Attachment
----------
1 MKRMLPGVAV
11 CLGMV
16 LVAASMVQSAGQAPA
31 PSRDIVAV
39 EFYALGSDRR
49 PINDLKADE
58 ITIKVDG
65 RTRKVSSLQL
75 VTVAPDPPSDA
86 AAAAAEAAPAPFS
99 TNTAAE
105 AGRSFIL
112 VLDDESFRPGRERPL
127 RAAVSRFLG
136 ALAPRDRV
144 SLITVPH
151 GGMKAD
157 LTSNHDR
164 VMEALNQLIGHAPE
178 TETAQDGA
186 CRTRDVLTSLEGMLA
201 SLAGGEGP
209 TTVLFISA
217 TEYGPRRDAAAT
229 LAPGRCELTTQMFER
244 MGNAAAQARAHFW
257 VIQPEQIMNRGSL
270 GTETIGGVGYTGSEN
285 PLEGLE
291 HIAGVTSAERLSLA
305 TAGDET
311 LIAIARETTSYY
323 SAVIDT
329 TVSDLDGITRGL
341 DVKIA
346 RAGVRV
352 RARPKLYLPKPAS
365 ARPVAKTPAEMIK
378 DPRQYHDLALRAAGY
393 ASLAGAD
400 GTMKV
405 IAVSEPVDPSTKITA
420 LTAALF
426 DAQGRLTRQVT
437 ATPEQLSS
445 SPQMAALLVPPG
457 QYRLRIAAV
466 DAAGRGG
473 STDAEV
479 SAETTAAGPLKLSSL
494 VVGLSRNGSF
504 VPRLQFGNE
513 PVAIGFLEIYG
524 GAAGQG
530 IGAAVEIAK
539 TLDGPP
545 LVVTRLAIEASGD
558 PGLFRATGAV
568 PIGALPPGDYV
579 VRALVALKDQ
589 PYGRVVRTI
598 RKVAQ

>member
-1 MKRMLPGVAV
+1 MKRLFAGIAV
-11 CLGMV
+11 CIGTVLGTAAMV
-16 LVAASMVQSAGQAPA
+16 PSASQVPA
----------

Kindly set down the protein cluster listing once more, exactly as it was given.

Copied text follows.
1 MKRMLPGVAV
11 CLGMV
16 LVAASMVQSAGQAPA
31 PSRDIVAV
39 EFYALGSDRR
49 PINDLKADE
58 ITIKVDG
65 RTRKVSSLQL
75 VTVAPDPPSDA
86 AAAAAEAAPAPFS
99 TNTAAE
105 AGRSFIL
112 VLDDESFRPGRERPL
127 RAAVSRFLG
136 ALAPRDRV
144 SLITVPH
151 GGMKAD
157 LTSNHDR
164 VMEALNQLIGHAPE
178 TETAQDGA
186 CRTRDVLTSLEGMLA
201 SLAGGEGP
209 TTVLFISA
217 TEYGPRRDAAAT
229 LAPGRCELTTQMFER
244 MGNAAAQARAHFW
257 VIQPEQIMNRGSL
270 GTETIGGVGYTGSEN
285 PLEGLE
291 HIAGVTSAERLSLA
305 TAGDET
311 LIAIARETTSYY
323 SAVIDT
329 TVSDLDGITRGL
341 DVKIA
346 RAGVRV
352 RARPKLYLPKPAS
365 ARPVAKTPAEMIK
378 DPRQYHDLALRAAGY
393 ASLAGAD
400 GTMKV
405 IAVSEPVDPSTKITA
420 LTAALF
426 DAQGRLTRQVT
437 ATPEQLSS
445 SPQMAALLVPPG
457 QYRLRIAAV
466 DAAGRGG
473 STDAEV
479 SAETTAAGPLKLSSL
494 VVGLSRNGSF
504 VPRLQFGNE
513 PVAIGFLEIYG
524 GAAGQG
530 IGAAVEIAK
539 TLDGPP
545 LVVTRLAIEASGD
558 PGLFRATGAV
568 PIGALPPGDYV
579 VRALVALKDQ
589 PYGRVVRTI
598 RKVAQ

>member
-1 MKRMLPGVAV
+1 MKRLFAGIAV
-11 CLGMV
+11 CIGTVLGTAAMV
-16 LVAASMVQSAGQAPA
+16 PSASQVPA